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Ecophysiology of riparian cottonwood and willow before, during, and after two years of soil water removal

K. R. Hultine, S. E. Bush and J. R. Ehleringer
Ecological Applications
Vol. 20, No. 2 (March 2010), pp. 347-361
Published by: Wiley
Stable URL: http://www.jstor.org/stable/27797813
Page Count: 15
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Ecophysiology of riparian cottonwood and willow before, during, and after two years of soil water removal
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Abstract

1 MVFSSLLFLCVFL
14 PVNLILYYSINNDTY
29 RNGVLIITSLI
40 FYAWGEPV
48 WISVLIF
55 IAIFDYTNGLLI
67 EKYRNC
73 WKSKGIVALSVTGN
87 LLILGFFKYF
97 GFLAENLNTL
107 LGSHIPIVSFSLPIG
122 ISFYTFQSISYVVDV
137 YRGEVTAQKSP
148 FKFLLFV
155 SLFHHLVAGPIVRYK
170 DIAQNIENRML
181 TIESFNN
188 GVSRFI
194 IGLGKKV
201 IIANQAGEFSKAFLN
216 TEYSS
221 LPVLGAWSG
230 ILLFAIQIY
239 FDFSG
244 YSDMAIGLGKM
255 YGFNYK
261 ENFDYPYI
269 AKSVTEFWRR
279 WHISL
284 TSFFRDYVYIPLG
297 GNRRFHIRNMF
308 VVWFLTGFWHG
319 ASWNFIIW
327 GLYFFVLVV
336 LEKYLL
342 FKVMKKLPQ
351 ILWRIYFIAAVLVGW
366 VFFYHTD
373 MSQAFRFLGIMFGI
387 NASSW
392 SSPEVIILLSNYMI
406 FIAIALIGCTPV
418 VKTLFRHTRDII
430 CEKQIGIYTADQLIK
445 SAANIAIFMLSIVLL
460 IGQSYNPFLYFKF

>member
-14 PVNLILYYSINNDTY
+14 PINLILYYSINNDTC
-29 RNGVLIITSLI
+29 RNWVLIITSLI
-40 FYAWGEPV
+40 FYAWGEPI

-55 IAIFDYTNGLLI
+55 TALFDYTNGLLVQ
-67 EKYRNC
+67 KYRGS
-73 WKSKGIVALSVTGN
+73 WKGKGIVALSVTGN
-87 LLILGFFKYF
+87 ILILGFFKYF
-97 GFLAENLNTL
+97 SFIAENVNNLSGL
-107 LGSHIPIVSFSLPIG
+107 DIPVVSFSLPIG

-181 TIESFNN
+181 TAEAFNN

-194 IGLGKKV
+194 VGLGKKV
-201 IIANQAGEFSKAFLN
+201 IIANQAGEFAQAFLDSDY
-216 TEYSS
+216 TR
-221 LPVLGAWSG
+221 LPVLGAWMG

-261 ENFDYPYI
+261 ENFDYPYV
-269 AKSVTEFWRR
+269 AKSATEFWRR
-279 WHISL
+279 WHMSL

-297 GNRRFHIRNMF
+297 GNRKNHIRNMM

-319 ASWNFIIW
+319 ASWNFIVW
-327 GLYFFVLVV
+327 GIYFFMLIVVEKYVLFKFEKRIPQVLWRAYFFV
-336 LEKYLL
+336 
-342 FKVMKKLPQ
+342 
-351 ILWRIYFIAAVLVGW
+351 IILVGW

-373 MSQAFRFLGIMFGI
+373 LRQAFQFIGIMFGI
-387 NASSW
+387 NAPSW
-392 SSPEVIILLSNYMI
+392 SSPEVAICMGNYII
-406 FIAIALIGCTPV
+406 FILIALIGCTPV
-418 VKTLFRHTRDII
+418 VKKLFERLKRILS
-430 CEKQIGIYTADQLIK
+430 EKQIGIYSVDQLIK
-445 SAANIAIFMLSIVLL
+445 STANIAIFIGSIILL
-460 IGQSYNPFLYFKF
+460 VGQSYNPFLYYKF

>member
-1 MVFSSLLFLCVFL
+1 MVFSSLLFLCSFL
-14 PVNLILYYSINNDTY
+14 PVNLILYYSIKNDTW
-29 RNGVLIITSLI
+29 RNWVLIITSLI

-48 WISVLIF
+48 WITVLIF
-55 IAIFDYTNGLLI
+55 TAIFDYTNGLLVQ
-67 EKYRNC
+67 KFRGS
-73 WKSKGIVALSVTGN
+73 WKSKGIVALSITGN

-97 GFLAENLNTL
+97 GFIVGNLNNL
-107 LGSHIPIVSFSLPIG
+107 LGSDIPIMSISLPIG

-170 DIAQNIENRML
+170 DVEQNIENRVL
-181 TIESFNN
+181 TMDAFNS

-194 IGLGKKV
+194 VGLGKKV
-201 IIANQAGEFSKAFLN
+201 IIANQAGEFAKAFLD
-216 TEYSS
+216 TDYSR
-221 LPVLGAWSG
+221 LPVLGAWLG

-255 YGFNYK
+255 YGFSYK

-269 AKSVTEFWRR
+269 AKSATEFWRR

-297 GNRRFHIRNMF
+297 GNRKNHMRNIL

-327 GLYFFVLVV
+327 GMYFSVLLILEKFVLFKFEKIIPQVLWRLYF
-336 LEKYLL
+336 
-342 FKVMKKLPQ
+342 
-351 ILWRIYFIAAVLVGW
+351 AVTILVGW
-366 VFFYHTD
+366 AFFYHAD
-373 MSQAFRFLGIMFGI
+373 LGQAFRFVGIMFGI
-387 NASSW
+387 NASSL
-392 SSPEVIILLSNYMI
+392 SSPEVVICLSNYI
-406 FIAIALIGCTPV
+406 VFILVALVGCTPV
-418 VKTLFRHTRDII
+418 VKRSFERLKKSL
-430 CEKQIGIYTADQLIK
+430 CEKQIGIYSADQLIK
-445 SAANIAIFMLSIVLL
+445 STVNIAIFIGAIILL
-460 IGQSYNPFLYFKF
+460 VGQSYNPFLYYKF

Riparian cottonwood/willow forest assemblages are highly valued in the southwestern United States for their wildlife habitat, biodiversity, and watershed protection. Yet these forests are under considerable threat from climate change impacts on water resources and land-use activities to support human enterprise. Stream diversions, groundwater pumping, and extended drought have resulted in the decline of cottonwood/willow forests along many riparian corridors in the Southwest and, in many cases, the replacement of these forests with less desirable invasive shrubs and trees. Nevertheless, ecophysiological responses of cottonwood and willow, along with associated ecohydrological feedbacks of soil water depletion, are not well understood. Ecophysiological processes of mature Fremont cottonwood and coyote willow stands were examined over four consecutive growing seasons (2004–2007) near Salt Lake City, Utah, USA. The tree stands occurred near the inlet of a reservoir that was drained in the spring of 2005 and remained empty until mid-summer of 2006, effectively removing the primary water source for most of two growing seasons. Stem sap flux density (J s ) in cottonwood was highly correlated with volumetric soil moisture (θ) in the upper 60 cm and decreased sevenfold as soil moisture dropped from 12% to 7% after the reservoir was drained. Conversely, J s in willow was marginally correlated with θ and decreased by only 25% during the same period. Opposite patterns emerged during the following growing season: willow had a lower whole-plant conductance (k t ) in June and higher leaf carbon isotope ratios (δ 13 C) than cottonwood in August, whereas k t and δ 13 C were otherwise similar between species. Water relations in both species recovered quickly from soil water depletion, with the exception that sapwood area to stem area (A s :A st ) was significantly lower in both species after the 2007 growing season compared to 2004. Results suggest that cottonwood has a greater sensitivity to interannual reductions in water availability, while willow is more sensitive to longer periods of soil water depletion. These data shed light on the linkage between soil water deficits and ecophysiological processes of threatened riparian forests given potential land-use and long-term drought impacts on freshwater resources.

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